“What we found in order to properly serve our customers at peak, we’ve needed to add more of our own logistics to supplement our existing partners. That’s not meant to replace them,” Olsavsky said.
He blamed Amazon’s rapid growth and the fact that the carriers have not been able to keep up with its growing demand, especially during peak seasons.
“And those carriers are just no longer able to handle all of our capacity that we need at peak. They’ve been and continue to be great partners, and we look forward to working with them in the future. It’s just we’ve had to add some resources on our own,” he added.
Olsavsky noted that the thousands of truck trailers it bought last month are meant to be used “primarily for movement between our warehouses and our sort centers,” indicating they won’t be replacing the door-to-door delivery work UPS or FedEx have been doing for them.
The best thing about this is that it is (1) absolutely right. Amazon, one of the first among other online retailers but certainly not the only one, is feeling the bottleneck that is logistics within the current infrastructure. That infrastructure -UPS, FedEx, DHL and so on- frantically tries to keep up with the growth of online retail. That may work over the course of the year but it shows its limits at least in the holiday season. More than that: Trying to keep up is not the same as innovating. So, yes, it is absolutely right that Amazon needs to build up additional capacity.
But it is also right that (2) it makes sense for Amazon to go further into logistics itself. To do this the company has to enter into an awkward phase: It is starting slowly but surely to compete more and more with its current partners. It is going to be interesting how partnering logistics companies will respond to that. Frankly, they won’t be able to do much: Amazon is already their biggest customer. They might lose most of the business with that customer slowly over time but they are not going to alienate that customer. Building up inhouse logistics will also give Amazon more pricing power over time against logistics companies. (But this will take some time.)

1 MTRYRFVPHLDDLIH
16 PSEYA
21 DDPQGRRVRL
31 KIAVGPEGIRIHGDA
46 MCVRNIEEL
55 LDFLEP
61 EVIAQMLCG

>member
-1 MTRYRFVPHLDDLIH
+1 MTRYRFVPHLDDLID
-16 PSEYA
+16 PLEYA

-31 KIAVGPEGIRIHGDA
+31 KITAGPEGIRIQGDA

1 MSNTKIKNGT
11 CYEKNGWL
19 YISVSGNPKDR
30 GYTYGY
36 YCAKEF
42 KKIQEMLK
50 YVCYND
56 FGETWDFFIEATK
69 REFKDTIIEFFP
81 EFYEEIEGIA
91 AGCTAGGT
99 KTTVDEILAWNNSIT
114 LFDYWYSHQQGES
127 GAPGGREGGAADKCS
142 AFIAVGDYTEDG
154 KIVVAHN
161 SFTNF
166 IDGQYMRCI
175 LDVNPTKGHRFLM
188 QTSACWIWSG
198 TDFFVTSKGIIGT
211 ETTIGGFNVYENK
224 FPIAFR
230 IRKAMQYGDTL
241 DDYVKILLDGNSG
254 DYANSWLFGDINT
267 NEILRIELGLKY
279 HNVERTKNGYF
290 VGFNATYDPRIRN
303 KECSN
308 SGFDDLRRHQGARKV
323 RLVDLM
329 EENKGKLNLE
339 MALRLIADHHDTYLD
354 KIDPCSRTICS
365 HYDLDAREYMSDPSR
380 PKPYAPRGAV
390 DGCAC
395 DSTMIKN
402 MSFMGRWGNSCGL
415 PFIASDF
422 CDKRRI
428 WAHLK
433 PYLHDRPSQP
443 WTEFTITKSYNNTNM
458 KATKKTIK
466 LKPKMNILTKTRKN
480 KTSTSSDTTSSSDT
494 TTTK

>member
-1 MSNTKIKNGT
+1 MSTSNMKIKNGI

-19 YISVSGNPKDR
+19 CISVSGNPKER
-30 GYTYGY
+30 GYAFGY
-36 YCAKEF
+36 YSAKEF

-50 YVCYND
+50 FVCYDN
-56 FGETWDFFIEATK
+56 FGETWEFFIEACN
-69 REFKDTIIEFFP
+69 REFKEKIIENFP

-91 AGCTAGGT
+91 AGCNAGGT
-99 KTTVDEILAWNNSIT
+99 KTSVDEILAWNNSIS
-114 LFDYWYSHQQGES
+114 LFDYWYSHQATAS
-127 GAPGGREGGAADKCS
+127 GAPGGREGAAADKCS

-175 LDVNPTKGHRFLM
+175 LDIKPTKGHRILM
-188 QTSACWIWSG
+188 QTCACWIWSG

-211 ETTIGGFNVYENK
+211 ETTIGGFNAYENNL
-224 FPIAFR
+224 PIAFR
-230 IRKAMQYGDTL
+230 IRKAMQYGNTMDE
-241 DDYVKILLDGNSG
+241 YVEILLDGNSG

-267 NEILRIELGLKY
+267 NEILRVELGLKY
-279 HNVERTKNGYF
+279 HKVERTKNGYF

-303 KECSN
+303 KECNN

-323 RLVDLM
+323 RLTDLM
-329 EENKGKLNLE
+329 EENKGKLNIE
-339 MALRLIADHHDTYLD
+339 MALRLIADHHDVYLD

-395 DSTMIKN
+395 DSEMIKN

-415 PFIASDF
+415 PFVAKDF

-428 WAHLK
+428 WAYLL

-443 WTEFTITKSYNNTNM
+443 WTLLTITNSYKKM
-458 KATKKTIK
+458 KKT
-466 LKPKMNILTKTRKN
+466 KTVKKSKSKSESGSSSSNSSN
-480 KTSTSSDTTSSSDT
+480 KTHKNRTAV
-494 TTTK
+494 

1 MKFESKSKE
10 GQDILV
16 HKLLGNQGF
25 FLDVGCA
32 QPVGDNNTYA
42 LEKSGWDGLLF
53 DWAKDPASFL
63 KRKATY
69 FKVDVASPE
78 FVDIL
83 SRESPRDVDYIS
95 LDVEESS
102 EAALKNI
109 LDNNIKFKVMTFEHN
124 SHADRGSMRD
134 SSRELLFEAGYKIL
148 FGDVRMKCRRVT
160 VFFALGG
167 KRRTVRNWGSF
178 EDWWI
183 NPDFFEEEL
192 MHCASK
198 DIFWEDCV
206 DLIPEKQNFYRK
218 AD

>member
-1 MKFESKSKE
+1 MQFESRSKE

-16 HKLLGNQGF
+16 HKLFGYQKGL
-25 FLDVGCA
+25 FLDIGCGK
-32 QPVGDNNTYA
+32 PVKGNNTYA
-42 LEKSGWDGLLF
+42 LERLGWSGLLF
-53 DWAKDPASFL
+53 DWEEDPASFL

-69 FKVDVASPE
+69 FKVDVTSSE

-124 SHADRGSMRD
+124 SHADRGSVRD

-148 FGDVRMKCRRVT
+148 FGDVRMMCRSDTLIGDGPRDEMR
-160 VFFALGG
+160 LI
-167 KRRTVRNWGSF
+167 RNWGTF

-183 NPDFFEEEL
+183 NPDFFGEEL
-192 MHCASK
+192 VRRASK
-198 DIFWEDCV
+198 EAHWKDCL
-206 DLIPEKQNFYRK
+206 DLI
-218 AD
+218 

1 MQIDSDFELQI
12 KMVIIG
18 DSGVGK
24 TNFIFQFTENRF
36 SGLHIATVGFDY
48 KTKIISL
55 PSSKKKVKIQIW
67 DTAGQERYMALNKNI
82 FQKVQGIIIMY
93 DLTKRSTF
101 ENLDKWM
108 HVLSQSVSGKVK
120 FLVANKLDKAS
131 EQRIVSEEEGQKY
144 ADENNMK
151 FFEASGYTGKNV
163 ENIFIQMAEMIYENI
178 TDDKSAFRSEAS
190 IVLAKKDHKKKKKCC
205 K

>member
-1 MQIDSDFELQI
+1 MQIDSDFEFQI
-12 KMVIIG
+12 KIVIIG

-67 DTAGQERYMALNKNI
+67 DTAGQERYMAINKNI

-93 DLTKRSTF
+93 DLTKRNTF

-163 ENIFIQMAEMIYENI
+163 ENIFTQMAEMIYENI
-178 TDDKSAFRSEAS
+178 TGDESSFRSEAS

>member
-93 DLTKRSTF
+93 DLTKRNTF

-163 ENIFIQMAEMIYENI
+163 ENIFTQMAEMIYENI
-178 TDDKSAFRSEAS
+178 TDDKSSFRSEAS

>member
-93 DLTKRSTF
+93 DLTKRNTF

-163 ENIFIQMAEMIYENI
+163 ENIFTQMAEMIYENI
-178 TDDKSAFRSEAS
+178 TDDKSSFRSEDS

The best lie has a grain of truth to it.
In fact, Baird Equity Capital recently wrote in a note that there are plenty of signs that point to an Amazon logistics business and that it has “powerhouse potential” to become a major player in the space.
“Among other opportunities, Amazon has ‘powerhouse potential’ in the large transportation and logistics market, dominated by global enterprises such as DHL and UPS. Our assessment of Amazon’s broadening fulfillment ecosystem, internal domain expertise, and early initiatives with Prime Now to offer third-party delivery suggests there is evidence Amazon may ultimately pursue more comprehensive third-party services,” it wrote.